Clin Nutr 2006 Aug 15;25(4):563-72. Epub 2006 May 15.
Medizinische Klinik-Gastroenterologie, Hepatologie und Endokrinologie, Charité-Universitätsmedizin Berlin, D 10098 Berlin, Germany.
Background & Aims: Malnutrition is frequently observed in chronic and severe diseases and associated with impaired outcome. In Germany general data on prevalence and impact of hospital malnutrition are missing.
Methods: Nutritional state was assessed by subjective global assessment (SGA) and by anthropometric measurements in 1,886 consecutively admitted patients in 13 hospitals (n=1,073, university hospitals; n=813, community or teaching hospitals). Risk factors for malnutrition and the impact of nutritional status on length of hospital stay were analyzed.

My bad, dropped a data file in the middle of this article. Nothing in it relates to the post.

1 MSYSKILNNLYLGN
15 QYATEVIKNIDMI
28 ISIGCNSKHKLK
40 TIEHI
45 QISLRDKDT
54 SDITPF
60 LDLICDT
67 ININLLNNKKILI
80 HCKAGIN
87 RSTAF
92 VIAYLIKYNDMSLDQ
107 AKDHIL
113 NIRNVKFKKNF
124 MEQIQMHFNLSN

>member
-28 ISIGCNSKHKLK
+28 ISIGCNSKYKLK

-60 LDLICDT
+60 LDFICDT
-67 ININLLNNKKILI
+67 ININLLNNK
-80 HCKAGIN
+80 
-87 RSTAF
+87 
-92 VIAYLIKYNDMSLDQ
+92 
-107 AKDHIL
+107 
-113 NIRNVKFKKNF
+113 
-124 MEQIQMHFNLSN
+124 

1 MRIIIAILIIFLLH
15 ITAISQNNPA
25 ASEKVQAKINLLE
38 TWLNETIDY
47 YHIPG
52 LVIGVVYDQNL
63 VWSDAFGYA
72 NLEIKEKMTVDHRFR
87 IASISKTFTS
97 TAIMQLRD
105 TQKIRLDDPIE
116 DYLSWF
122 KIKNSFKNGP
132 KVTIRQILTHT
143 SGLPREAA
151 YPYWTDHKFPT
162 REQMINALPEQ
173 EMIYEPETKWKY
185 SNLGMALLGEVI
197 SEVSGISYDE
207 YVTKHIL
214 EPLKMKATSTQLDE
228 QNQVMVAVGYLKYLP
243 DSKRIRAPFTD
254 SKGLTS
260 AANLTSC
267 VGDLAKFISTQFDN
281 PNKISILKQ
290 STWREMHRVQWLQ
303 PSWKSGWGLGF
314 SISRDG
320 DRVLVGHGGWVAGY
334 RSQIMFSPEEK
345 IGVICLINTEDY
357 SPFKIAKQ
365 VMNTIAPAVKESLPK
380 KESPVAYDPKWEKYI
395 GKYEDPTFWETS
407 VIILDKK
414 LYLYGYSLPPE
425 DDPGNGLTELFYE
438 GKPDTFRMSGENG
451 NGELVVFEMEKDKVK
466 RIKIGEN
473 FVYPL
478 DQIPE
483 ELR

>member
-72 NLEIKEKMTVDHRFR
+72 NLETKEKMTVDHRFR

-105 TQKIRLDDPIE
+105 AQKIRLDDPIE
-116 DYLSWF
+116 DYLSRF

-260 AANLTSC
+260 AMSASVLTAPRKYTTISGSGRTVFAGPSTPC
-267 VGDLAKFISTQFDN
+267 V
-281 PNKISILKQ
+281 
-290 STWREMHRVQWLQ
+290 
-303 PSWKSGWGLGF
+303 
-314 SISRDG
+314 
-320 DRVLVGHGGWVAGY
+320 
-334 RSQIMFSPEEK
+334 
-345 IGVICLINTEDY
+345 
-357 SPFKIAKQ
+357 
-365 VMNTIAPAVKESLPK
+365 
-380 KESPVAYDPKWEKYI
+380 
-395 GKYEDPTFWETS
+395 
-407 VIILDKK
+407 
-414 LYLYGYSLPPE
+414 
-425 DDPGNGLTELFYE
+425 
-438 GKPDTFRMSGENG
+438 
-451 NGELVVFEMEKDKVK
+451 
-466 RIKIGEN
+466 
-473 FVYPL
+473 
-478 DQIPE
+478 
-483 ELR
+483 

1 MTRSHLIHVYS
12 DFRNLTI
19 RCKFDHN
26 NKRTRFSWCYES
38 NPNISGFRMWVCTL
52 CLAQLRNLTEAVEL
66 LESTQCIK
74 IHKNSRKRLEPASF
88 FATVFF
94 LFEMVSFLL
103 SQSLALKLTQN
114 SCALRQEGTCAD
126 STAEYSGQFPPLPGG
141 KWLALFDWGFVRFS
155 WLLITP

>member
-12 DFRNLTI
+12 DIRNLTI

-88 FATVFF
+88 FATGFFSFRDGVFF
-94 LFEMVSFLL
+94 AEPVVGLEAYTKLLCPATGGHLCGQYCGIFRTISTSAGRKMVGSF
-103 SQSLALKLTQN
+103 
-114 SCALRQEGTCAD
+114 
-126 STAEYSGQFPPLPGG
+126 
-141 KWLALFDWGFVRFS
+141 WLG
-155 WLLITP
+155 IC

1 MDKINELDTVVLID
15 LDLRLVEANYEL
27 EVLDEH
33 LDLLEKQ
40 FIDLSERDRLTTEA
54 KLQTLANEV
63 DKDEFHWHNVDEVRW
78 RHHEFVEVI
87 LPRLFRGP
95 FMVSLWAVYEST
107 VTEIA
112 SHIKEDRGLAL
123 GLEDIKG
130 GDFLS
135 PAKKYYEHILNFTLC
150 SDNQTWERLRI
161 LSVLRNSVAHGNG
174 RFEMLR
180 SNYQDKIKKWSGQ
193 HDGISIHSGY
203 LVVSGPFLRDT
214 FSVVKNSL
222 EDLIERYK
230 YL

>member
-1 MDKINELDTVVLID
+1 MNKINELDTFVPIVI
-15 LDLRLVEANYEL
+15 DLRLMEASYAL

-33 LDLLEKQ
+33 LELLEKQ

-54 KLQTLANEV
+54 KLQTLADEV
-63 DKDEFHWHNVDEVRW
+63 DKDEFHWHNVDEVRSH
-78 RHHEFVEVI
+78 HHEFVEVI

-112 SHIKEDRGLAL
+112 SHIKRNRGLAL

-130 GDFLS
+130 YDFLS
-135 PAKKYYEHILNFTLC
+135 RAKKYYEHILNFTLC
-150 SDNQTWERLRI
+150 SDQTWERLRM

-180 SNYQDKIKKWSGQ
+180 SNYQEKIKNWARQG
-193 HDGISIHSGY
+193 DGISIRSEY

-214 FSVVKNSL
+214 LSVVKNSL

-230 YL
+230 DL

Results: Malnutrition was diagnosed in 27.4% of patients according to SGA. A low arm muscle area and arm fat area were observed in 11.3% and 17.1%, respectively. Forty-three % of patients 70 years old were malnourished compared to only 7.8% of patients <30 years. The highest prevalence of malnutrition was observed in geriatric (56.2%), oncology (37.6%), and gastroenterology (32.6%) departments. Multivariate analysis revealed three independent risk factors: higher age, polypharmacy, and malignant disease (all P<0.01). Malnutrition was associated with an 43% increase of hospital stay (P<0.001).
Conclusions: In German hospitals every fourth patient is malnourished. Malnutrition is associated with increased length of hospital stay. Higher age, malignant disease and major comorbidity were found to be the main contributors to malnutrition. Adequate nutritional support should be initiated in order to optimize the clinical outcome of these patients.